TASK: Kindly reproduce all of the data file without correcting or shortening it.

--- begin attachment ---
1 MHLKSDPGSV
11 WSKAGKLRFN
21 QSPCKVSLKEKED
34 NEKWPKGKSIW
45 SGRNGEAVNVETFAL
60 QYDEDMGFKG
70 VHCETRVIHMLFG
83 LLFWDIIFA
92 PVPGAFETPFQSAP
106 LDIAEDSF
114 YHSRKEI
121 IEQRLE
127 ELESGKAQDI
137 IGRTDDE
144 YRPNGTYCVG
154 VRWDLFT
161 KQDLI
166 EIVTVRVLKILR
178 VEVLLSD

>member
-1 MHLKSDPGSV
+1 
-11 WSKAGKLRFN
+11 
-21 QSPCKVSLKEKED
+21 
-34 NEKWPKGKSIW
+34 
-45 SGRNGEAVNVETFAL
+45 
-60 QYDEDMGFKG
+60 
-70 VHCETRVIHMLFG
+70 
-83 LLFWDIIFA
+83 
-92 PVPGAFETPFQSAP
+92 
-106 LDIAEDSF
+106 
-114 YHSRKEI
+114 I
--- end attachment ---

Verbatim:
1 MHLKSDPGSV
11 WSKAGKLRFN
21 QSPCKVSLKEKED
34 NEKWPKGKSIW
45 SGRNGEAVNVETFAL
60 QYDEDMGFKG
70 VHCETRVIHMLFG
83 LLFWDIIFA
92 PVPGAFETPFQSAP
106 LDIAEDSF
114 YHSRKEI
121 IEQRLE
127 ELESGKAQDI
137 IGRTDDE
144 YRPNGTYCVG
154 VRWDLFT
161 KQDLI
166 EIVTVRVLKILR
178 VEVLLSD

>member
-1 MHLKSDPGSV
+1 
-11 WSKAGKLRFN
+11 
-21 QSPCKVSLKEKED
+21 
-34 NEKWPKGKSIW
+34 
-45 SGRNGEAVNVETFAL
+45 
-60 QYDEDMGFKG
+60 
-70 VHCETRVIHMLFG
+70 
-83 LLFWDIIFA
+83 
-92 PVPGAFETPFQSAP
+92 
-106 LDIAEDSF
+106 
-114 YHSRKEI
+114 I